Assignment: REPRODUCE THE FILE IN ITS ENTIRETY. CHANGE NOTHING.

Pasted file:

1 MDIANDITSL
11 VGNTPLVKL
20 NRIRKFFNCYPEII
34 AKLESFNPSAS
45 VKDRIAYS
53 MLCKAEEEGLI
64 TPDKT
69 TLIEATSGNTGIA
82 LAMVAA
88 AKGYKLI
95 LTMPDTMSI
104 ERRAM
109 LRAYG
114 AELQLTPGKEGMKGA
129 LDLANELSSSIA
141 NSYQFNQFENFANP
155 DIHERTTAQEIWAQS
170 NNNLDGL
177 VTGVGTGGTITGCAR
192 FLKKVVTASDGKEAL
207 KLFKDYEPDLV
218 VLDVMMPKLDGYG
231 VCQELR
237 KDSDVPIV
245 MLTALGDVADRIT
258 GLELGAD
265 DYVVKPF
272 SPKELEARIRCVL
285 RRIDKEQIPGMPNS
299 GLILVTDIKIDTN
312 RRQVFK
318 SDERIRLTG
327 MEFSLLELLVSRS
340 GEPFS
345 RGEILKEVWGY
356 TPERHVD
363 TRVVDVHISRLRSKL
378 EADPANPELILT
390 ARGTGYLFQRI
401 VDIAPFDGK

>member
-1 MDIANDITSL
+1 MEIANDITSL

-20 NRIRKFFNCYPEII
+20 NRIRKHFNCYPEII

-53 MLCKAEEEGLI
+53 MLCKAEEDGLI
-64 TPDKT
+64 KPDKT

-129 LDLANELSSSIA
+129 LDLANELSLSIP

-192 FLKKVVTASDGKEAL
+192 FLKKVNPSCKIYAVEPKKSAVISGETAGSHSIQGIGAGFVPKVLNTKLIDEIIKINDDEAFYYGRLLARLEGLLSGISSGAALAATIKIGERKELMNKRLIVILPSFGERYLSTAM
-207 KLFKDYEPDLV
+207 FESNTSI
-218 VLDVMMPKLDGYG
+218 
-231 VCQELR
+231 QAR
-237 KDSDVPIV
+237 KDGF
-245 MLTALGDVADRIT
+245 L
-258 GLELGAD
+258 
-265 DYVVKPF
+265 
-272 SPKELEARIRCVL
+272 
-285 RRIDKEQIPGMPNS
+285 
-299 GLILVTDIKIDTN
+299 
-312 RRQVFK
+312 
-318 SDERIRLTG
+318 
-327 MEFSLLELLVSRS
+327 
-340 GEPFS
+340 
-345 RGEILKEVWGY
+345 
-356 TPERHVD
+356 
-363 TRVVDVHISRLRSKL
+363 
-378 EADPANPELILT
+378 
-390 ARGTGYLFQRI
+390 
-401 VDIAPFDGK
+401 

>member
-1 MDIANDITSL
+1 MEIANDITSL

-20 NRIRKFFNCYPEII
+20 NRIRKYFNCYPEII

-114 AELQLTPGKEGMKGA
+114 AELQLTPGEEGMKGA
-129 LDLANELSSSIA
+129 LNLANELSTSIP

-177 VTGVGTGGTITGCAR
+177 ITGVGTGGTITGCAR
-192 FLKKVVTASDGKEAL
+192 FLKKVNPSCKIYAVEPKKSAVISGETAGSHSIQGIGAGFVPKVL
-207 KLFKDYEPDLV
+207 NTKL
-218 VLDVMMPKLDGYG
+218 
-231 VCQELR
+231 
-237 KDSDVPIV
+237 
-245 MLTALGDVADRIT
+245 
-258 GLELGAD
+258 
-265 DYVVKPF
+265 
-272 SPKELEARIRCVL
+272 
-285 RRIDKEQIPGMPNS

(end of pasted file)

1 MDIANDITSL
11 VGNTPLVKL
20 NRIRKFFNCYPEII
34 AKLESFNPSAS
45 VKDRIAYS
53 MLCKAEEEGLI
64 TPDKT
69 TLIEATSGNTGIA
82 LAMVAA
88 AKGYKLI
95 LTMPDTMSI
104 ERRAM
109 LRAYG
114 AELQLTPGKEGMKGA
129 LDLANELSSSIA
141 NSYQFNQFENFANP
155 DIHERTTAQEIWAQS
170 NNNLDGL
177 VTGVGTGGTITGCAR
192 FLKKVVTASDGKEAL
207 KLFKDYEPDLV
218 VLDVMMPKLDGYG
231 VCQELR
237 KDSDVPIV
245 MLTALGDVADRIT
258 GLELGAD
265 DYVVKPF
272 SPKELEARIRCVL
285 RRIDKEQIPGMPNS
299 GLILVTDIKIDTN
312 RRQVFK
318 SDERIRLTG
327 MEFSLLELLVSRS
340 GEPFS
345 RGEILKEVWGY
356 TPERHVD
363 TRVVDVHISRLRSKL
378 EADPANPELILT
390 ARGTGYLFQRI
401 VDIAPFDGK

>member
-1 MDIANDITSL
+1 MEIANDITSL

-20 NRIRKFFNCYPEII
+20 NRIRKHFNCYPEII

-53 MLCKAEEEGLI
+53 MLCKAEEDGLI
-64 TPDKT
+64 KPDKT

-129 LDLANELSSSIA
+129 LDLANELSLSIP

-192 FLKKVVTASDGKEAL
+192 FLKKVNPSCKIYAVEPKKSAVISGETAGSHSIQGIGAGFVPKVLNTKLIDEIIKINDDEAFYYGRLLARLEGLLSGISSGAALAATIKIGERKELMNKRLIVILPSFGERYLSTAM
-207 KLFKDYEPDLV
+207 FESNTSI
-218 VLDVMMPKLDGYG
+218 
-231 VCQELR
+231 QAR
-237 KDSDVPIV
+237 KDGF
-245 MLTALGDVADRIT
+245 L
-258 GLELGAD
+258 
-265 DYVVKPF
+265 
-272 SPKELEARIRCVL
+272 
-285 RRIDKEQIPGMPNS
+285 
-299 GLILVTDIKIDTN
+299 
-312 RRQVFK
+312 
-318 SDERIRLTG
+318 
-327 MEFSLLELLVSRS
+327 
-340 GEPFS
+340 
-345 RGEILKEVWGY
+345 
-356 TPERHVD
+356 
-363 TRVVDVHISRLRSKL
+363 
-378 EADPANPELILT
+378 
-390 ARGTGYLFQRI
+390 
-401 VDIAPFDGK
+401 

>member
-1 MDIANDITSL
+1 MEIANDITSL

-20 NRIRKFFNCYPEII
+20 NRIRKYFNCYPEII

-114 AELQLTPGKEGMKGA
+114 AELQLTPGEEGMKGA
-129 LDLANELSSSIA
+129 LNLANELSTSIP

-177 VTGVGTGGTITGCAR
+177 ITGVGTGGTITGCAR
-192 FLKKVVTASDGKEAL
+192 FLKKVNPSCKIYAVEPKKSAVISGETAGSHSIQGIGAGFVPKVL
-207 KLFKDYEPDLV
+207 NTKL
-218 VLDVMMPKLDGYG
+218 
-231 VCQELR
+231 
-237 KDSDVPIV
+237 
-245 MLTALGDVADRIT
+245 
-258 GLELGAD
+258 
-265 DYVVKPF
+265 
-272 SPKELEARIRCVL
+272 
-285 RRIDKEQIPGMPNS